Active Substance: temozolomide
Common Name: temozolomide
ATC Code: L01AX03
Marketing Authorisation Holder: medac Gesellschaft für klinische Spezialpräparate mbH
Active Substance: temozolomide
Authorisation Date: 2010-01-25
Therapeutic Area: Glioblastoma Glioma
Pharmacotherapeutic Group: Antineoplastic agents
Temomedac hard capsules is indicated for the treatment of:
- adult patients with newly diagnosed glioblastoma multiforme concomitantly with radiotherapy (RT) and subsequently as monotherapy treatment;
- children from the age of three years, adolescents and adult patients with malignant glioma, such as glioblastoma multiforme or anaplastic astrocytoma, showing recurrence or progression after standard therapy.
What is Temomedac?
Temomedac is a cancer medicine that contains the active substance temozolomide. It is available as capsules (5, 20, 100, 140, 180 and 250 mg).
Temomedac is a ‘generic medicine’. This means that Temomedac is similar to a ‘reference medicine’ already authorised in the European Union (EU) called Temodal.
What is Temomedac used for?
Temomedac is used to treat malignant glioma (brain tumours) in the following groups of patients:
- adults with newly diagnosed glioblastoma multiforme (an aggressive type of brain tumour). Temomedac is used first with radiotherapy and then on its own;
- adults and children three years of age and over with malignant glioma such as glioblastoma multiforme or anaplastic astrocytoma, when the tumour has returned or got worse after standard treatment. Temomedac is used on its own in these patients.
The medicine can only be obtained with a prescription.
How is Temomedac used?
Treatment with Temomedac should be prescribed by a doctor with experience in the treatment of brain tumours.
The dose of Temomedac depends on body surface area (calculated using the patient’s height and weight) and ranges from 75 to 200 mg per square metre, once a day. The dose and the number of doses depend on the type of tumour being treated, whether the patient has been treated before, whether Temomedac is being used alone or with other treatments, and how the patient responds to treatment.
Temomedac capsules should be taken whole without food. Patients may also need to take medicines to prevent vomiting before taking Temomedac.
For full details, see the summary of product characteristics (also part of the EPAR).
How does Temomedac work?
The active substance in Temomedac, temozolomide, belongs to a group of cancer medicines called alkylating agents. In the body, temozolomide is converted to another compound called MTIC. MTIC binds to the DNA of cells while they are reproducing, which stops cell division. As a result, the cancer cells cannot divide, slowing down the growth of tumours.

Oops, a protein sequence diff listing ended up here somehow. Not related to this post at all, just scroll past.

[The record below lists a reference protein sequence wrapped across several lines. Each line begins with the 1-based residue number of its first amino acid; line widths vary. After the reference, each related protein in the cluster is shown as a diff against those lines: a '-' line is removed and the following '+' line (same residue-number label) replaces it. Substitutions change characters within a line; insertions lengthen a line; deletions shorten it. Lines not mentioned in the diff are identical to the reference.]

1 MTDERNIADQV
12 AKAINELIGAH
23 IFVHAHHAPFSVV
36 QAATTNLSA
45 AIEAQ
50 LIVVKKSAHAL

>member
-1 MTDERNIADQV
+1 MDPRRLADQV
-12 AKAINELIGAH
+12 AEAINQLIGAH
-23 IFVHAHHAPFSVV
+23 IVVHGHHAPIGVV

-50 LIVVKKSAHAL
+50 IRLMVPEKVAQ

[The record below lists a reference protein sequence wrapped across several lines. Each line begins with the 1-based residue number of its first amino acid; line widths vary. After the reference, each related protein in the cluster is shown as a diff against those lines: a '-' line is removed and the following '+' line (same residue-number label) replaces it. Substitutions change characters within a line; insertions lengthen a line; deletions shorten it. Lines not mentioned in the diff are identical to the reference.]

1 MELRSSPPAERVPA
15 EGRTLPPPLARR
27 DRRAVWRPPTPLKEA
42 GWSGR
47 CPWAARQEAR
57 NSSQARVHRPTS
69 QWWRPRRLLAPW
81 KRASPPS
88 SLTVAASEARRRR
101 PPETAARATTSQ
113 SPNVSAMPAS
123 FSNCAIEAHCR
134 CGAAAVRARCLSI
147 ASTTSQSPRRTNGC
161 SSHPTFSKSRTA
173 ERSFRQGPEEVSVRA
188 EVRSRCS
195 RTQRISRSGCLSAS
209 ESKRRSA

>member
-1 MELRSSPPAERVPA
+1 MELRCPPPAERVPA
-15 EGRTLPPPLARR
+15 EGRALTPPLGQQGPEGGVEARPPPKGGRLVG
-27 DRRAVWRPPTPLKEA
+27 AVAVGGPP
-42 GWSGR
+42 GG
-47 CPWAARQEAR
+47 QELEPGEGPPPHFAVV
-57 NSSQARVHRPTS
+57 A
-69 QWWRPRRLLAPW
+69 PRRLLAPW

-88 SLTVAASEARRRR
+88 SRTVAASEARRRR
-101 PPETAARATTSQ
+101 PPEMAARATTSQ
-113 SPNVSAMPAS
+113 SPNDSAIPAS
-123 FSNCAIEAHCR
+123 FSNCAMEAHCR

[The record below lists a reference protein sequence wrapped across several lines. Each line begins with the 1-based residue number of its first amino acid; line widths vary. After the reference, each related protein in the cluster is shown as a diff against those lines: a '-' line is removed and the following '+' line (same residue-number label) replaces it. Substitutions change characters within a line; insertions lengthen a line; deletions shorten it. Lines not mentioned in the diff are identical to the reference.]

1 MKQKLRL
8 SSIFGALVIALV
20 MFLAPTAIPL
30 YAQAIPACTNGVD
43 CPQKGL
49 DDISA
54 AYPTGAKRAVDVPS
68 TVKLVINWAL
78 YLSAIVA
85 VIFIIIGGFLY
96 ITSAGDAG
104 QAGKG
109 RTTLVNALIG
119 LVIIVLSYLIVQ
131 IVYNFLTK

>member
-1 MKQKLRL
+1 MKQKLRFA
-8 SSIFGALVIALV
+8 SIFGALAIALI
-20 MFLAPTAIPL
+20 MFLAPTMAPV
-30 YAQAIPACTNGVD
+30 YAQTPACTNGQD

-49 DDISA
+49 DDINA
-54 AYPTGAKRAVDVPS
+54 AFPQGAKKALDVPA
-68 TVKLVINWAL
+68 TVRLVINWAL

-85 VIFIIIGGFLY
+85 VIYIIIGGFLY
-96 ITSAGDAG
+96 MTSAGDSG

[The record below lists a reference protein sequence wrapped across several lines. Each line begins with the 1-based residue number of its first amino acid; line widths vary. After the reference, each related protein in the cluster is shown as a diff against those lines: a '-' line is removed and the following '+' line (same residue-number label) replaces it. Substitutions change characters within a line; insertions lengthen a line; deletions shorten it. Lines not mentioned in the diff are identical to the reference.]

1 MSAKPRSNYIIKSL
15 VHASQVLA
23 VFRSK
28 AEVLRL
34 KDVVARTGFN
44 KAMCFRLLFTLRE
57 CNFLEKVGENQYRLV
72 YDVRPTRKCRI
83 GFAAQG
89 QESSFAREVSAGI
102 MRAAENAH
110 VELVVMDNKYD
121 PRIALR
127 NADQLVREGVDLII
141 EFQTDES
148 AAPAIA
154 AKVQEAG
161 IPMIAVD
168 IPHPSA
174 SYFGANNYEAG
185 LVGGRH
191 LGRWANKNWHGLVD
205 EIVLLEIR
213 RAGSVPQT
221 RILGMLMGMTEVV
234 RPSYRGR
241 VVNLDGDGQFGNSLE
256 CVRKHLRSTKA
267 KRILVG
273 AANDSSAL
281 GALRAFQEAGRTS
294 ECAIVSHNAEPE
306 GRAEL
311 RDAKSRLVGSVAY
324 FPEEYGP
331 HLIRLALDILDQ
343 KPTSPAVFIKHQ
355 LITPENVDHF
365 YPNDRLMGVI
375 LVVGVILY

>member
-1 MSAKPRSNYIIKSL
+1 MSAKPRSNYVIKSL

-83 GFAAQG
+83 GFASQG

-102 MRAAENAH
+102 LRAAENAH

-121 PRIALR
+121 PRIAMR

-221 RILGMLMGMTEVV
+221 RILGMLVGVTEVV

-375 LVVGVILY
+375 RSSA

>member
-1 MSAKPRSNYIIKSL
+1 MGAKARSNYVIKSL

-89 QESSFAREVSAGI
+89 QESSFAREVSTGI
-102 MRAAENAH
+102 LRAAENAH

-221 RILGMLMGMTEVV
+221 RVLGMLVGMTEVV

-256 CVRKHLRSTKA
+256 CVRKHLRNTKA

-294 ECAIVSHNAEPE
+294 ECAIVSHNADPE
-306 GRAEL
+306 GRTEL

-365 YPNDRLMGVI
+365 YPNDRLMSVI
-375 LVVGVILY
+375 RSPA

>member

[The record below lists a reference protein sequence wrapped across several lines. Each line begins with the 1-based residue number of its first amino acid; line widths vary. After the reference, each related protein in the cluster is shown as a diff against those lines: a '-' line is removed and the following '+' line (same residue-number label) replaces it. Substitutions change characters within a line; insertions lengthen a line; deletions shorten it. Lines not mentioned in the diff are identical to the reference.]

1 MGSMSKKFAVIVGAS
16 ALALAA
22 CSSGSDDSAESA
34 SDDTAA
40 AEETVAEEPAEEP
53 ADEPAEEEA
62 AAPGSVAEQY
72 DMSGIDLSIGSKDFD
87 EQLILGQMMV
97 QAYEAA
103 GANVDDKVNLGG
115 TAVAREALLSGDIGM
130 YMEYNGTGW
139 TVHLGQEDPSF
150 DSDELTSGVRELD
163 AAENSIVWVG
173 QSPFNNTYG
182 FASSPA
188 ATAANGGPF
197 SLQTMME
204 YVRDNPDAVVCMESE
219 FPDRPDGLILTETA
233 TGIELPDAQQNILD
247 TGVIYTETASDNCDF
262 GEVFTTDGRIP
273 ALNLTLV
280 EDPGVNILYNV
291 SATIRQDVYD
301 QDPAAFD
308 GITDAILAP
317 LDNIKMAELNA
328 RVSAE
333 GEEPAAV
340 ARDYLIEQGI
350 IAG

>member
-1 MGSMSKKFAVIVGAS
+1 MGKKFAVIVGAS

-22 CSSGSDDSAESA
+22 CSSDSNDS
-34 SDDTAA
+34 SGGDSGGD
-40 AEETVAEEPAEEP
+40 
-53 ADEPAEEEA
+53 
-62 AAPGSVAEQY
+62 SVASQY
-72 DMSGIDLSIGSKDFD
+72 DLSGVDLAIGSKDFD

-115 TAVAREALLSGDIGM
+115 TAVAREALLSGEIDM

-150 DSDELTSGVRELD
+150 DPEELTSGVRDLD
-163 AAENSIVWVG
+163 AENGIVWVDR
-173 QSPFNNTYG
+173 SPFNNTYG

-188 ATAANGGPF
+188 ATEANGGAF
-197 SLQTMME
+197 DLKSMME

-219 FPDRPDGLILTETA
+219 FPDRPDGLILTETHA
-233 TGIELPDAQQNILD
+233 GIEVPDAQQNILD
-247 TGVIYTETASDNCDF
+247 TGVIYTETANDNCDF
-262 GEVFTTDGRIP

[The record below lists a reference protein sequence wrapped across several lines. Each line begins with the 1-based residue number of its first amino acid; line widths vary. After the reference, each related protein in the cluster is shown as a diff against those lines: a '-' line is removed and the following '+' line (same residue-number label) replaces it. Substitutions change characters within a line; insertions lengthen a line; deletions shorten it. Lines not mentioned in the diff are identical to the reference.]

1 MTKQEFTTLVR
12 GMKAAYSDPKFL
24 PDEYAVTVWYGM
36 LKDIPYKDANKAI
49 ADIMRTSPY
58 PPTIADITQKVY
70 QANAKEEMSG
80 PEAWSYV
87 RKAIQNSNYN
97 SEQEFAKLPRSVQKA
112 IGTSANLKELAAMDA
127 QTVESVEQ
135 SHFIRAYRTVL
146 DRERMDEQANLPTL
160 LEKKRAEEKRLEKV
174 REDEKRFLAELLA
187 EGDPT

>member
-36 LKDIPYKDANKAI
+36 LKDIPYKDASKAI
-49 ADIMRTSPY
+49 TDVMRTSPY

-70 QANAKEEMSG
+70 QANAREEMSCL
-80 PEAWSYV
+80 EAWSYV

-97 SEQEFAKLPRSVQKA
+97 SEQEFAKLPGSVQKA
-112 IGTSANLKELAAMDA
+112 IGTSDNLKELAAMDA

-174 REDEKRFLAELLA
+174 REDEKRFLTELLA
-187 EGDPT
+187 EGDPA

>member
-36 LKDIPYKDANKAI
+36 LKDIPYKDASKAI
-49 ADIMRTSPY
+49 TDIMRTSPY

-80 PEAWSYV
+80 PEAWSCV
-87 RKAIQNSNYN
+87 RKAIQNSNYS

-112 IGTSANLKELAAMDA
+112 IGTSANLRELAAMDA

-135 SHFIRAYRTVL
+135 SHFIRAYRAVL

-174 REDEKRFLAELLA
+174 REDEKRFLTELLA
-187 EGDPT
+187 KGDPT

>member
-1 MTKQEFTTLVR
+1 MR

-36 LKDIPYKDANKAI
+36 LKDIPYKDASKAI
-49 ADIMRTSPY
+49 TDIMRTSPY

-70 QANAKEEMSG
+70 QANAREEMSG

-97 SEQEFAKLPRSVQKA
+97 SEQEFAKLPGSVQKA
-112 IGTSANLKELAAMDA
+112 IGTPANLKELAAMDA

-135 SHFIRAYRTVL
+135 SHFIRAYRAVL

How has Temomedac been studied?
Because Temomedac is a generic medicine, studies in people have been limited to tests to determine that it is bioequivalent to the reference medicine, Temodal. Two medicines are bioequivalent when they produce the same levels of the active substance in the body.
What are the benefit and risk of Temomedac?
Because Temomedac is a generic medicine and is bioequivalent to the reference medicine, its benefit and risk are taken as being the same as the reference medicine.
Why has Temomedac been approved?
The CHMP concluded that, in accordance with EU requirements, Temomedac has been shown to have comparable quality and to be bioequivalent to Temodal. Therefore, the CHMP’s view was that, as for Temodal, the benefit outweighs the identified risk. The Committee recommended that Temomedac be given marketing authorisation.
Other information about Temomedac:
The European Commission granted a marketing authorisation valid throughout the EU for Temomedac on 25 January 2010.
For more information about treatment with Temomedac, read the Package Leaflet (also part of the EPAR).
Source: European Medicines Agency
Disclaimer: Every effort has been made to ensure that the information provided here is accurate, up-to-date and complete, but no guarantee is made to that effect. Drug information contained herein may be time sensitive. This information has been compiled for use by healthcare practitioners and consumers in the United States. The absence of a warning for a given drug or combination thereof in no way should be construed to indicate that the drug or combination is safe, effective or appropriate for any given patient. If you have questions about the substances you are taking, check with your doctor, nurse or pharmacist.